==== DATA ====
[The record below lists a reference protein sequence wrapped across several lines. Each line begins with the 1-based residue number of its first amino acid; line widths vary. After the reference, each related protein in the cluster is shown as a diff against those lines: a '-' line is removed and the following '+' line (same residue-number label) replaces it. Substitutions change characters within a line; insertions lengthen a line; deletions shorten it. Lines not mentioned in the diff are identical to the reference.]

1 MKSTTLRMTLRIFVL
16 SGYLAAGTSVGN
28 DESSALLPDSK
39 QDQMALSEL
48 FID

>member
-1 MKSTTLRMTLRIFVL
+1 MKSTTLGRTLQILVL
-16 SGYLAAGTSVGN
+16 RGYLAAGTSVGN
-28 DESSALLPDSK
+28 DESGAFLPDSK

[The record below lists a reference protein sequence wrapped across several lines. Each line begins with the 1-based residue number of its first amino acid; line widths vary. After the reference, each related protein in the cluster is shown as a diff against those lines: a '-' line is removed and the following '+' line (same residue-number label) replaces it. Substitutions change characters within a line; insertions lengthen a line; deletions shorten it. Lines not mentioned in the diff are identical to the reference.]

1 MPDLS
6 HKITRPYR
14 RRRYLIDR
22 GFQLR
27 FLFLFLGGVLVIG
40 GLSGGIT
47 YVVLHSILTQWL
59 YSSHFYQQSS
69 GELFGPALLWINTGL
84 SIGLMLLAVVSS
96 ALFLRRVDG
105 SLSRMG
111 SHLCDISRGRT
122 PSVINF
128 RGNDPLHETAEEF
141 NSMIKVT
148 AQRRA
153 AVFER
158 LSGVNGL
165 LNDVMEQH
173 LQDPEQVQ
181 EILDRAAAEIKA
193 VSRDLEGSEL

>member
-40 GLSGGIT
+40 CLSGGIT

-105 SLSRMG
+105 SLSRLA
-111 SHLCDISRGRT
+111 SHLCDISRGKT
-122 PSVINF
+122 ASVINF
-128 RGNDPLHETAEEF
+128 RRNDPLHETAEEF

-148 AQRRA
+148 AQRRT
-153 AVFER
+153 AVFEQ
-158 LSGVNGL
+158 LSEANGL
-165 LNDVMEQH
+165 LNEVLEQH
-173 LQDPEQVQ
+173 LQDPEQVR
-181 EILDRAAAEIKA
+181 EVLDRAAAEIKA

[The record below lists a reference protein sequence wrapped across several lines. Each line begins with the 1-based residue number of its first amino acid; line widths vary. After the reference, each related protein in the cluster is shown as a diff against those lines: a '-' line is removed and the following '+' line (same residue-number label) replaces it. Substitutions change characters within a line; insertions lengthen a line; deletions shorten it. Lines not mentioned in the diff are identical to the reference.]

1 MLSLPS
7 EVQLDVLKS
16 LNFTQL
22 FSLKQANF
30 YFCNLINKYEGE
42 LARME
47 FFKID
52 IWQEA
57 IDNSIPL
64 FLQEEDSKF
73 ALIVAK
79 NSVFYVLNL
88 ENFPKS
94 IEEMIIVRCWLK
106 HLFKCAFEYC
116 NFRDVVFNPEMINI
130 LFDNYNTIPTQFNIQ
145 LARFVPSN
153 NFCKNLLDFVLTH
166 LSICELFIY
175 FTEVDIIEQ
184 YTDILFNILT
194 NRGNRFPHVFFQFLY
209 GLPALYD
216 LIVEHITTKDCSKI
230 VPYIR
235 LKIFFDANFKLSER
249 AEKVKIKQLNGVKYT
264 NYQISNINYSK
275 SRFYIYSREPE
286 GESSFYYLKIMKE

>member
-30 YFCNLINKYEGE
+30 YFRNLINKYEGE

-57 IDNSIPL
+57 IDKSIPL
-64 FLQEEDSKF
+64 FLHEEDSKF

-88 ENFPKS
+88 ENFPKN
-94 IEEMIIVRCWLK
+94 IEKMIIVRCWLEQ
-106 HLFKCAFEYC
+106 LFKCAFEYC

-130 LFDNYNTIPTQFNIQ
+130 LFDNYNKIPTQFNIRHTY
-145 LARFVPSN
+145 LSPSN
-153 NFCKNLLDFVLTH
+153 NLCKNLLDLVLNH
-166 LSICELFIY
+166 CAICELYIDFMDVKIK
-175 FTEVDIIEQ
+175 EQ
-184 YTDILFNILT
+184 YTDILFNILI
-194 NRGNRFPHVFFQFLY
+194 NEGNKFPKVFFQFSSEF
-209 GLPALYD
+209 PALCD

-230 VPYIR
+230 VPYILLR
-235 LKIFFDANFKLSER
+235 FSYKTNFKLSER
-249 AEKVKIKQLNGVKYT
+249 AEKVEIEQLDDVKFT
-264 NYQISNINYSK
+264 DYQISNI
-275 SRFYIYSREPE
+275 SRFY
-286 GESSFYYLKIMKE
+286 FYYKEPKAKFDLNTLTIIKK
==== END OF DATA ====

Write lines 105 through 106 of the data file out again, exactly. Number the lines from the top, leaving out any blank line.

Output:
+106 LFKCAFEYC

-130 LFDNYNTIPTQFNIQ